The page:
Many people regard budgeting the same way they regard diets: an exercise of strict self-discipline and ultimately, denial. In fact, that couldn’t be further from the truth. The goal of budgeting is to empower you financially so that you can enjoy the things you want in life. Budgeting is about being smart with your money in a way that pulls you out of a perpetual cycle of paying debt and falling into debt, increases financial security and stability, and enables you to afford the things you need.
If the idea of budgeting instantly makes you nervous or tense, it’s really time to rewire the way you think about finances. Here are four essential steps you can take to change your money mindset, and establish a more secure and successful future for yourself and your family.
Step 1: Honestly assess your situation
A fear of finances often arises out of a fear of what we’ll discover when we take a closer look at our money matters. Ignorance may be bliss in certain circumstances but in the case of your finances, it’s guaranteed to land you in serious trouble.
The first step to adjusting your money mindset is to honestly assess and become fully aware of your financial situation. For example, what’s the relationship between your income and your expense? What debt are you in and how are you paying it off? What automatic deductions come off your account every month? Have you fallen behind on your taxes?
Step 2: Accept and make peace with your situation
Once you’ve come to grips with your financial situation, you’ll need to accept it and make peace with all the negative feelings that come along with it. Ignoring, avoiding, or blaming your money issues on someone or something else will only lead to bigger problems in the future.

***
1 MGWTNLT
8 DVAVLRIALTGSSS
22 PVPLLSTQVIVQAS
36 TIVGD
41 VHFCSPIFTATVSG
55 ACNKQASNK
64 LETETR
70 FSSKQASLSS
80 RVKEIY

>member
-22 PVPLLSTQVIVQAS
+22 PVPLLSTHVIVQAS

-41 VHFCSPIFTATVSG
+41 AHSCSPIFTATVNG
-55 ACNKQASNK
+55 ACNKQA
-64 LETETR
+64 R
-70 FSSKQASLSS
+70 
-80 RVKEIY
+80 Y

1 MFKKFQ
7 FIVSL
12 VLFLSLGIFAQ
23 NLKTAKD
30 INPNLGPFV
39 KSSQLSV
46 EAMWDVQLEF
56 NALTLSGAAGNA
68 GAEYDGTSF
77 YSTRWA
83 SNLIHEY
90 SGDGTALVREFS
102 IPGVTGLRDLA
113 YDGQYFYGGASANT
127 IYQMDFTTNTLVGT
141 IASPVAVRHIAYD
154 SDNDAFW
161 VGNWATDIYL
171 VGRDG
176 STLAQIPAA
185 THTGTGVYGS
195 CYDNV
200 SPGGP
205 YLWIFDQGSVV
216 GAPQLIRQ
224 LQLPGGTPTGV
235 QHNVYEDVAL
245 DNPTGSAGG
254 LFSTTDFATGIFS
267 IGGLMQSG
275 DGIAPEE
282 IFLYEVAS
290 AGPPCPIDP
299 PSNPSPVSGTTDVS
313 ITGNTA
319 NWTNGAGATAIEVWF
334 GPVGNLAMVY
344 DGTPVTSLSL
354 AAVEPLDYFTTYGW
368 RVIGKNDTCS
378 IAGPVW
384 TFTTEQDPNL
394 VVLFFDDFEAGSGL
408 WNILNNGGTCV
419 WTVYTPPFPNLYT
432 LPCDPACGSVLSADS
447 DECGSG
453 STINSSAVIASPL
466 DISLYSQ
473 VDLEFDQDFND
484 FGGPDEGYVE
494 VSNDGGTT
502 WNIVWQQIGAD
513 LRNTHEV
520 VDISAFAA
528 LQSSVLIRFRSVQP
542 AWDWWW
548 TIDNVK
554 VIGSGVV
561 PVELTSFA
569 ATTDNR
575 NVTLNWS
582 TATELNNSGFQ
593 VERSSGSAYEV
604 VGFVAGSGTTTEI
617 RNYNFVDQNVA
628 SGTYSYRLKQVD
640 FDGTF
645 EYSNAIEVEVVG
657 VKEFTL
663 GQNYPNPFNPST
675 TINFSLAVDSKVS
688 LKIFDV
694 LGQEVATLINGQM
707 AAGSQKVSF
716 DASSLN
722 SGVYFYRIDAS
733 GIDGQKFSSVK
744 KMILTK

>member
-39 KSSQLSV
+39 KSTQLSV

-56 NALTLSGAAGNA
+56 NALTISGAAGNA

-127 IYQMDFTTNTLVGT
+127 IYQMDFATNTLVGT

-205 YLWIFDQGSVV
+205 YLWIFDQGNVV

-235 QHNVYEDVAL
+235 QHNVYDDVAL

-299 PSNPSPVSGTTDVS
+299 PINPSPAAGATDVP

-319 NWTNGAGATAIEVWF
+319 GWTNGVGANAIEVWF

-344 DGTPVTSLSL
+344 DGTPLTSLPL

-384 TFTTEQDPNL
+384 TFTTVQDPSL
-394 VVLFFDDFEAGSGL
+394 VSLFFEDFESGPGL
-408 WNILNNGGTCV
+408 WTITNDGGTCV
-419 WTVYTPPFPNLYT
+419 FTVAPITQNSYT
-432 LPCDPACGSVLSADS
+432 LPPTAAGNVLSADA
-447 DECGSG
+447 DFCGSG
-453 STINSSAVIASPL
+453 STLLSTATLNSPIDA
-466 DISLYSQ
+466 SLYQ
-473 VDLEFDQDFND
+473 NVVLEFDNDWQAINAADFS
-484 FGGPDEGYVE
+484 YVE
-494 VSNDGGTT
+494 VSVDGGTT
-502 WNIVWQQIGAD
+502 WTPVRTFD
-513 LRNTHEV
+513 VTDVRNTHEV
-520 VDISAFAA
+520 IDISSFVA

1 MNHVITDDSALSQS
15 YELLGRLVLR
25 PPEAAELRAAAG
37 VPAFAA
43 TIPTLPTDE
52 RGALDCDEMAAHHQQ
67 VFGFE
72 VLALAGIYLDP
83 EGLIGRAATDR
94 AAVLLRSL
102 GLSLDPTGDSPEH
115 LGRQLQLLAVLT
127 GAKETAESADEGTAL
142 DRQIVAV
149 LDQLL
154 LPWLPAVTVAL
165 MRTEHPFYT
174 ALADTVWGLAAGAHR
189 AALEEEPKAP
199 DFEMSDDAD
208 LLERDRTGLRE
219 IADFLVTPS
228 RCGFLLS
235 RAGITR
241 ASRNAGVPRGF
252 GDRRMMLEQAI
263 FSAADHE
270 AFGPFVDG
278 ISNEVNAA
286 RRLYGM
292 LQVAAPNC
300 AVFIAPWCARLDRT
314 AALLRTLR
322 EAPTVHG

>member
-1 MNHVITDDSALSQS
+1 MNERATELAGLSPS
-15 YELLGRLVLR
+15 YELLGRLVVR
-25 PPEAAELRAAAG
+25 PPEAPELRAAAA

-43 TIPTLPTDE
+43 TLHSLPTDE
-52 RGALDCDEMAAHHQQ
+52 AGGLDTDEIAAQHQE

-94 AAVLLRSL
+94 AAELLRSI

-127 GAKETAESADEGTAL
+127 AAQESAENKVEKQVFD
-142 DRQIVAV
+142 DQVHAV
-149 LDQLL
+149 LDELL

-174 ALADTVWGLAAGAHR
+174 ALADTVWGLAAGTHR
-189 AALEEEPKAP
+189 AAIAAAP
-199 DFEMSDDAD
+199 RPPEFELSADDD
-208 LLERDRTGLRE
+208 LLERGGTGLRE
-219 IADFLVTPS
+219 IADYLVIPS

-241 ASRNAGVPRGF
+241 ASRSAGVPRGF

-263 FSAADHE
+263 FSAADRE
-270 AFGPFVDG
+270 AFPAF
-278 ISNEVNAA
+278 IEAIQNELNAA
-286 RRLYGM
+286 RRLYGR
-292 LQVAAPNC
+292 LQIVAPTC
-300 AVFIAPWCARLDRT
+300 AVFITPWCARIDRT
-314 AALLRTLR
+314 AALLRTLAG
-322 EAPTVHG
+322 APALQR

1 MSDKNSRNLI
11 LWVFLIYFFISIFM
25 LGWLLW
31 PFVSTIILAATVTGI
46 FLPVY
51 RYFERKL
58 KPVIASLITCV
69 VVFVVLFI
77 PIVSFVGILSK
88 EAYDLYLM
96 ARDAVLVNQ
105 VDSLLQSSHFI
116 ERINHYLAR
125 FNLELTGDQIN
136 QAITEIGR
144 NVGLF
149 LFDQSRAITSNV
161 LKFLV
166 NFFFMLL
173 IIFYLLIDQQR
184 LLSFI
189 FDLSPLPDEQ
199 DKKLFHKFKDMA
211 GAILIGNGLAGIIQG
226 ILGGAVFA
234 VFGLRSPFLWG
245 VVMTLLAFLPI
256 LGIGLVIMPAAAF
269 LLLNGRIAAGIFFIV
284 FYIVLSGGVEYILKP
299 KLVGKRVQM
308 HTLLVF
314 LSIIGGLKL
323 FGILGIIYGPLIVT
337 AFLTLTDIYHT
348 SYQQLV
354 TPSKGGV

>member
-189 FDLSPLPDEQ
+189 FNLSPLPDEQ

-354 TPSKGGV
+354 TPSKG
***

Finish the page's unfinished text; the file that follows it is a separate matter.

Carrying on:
No matter how resentful, angry, frustrated, guilty, or ashamed you are of your financial situation, it doesn’t matter whose fault it is or how you managed to get there. No amount of emotion is going to move you forward: only action. It’s through acceptance that those negative emotions will dissipate and you’ll find the necessary motivation to move forward.
Step 3: Realise the need for change
Having confronted those difficult and negative emotions, it should be much easier to analyse your money habits and the spending behaviours that may have landed you in financial difficulty. Sometimes people shy away from budgeting because they hate the thought of “being without”. They don’t want to feel controlled, restricted, or denied. Of course, budgeting isn’t about not buying the things you want, but rather about buying the things you want in a way that doesn’t leave you in debt.
It’s at this juncture that you should realise the importance of change. You won’t wake up tomorrow with all of your financial issues addressed unless you make certain changes, whether it’s as small as making your own coffee at home rather than buying it to-go, or as big as applying for a job with better pay. Most often, however, it’s lots of little changes that will make a huge difference and once you’ve got the ball rolling, you should find your financial mindset undergoing a significant evolution.
Step 4: Make it happen
Now that you’ve assessed the full extent of your financial affairs, accepted it, moved passed the negative emotion, and realised the need for change, you should be quite anxious to make it happen! Start with creating a liveable budget – one that looks at every single one of your monthly expenses and tightens your belt in the areas you’ve been bleeding money (such as retail therapy, eating out, unnecessary subscriptions and memberships) and leaves reasonable space for you to enjoy your life. Prioritise eliminating your debt so that you can stop wasting money on the interest and focus on saving for the things you want and need.
Changing your financial situation – no matter how bad – begins with changing your money mindset. By overcoming the terrible negative emotions that have held you hostage for so long, you can make an actionable plan to move forward and, ultimately, establish a healthy relationship with money.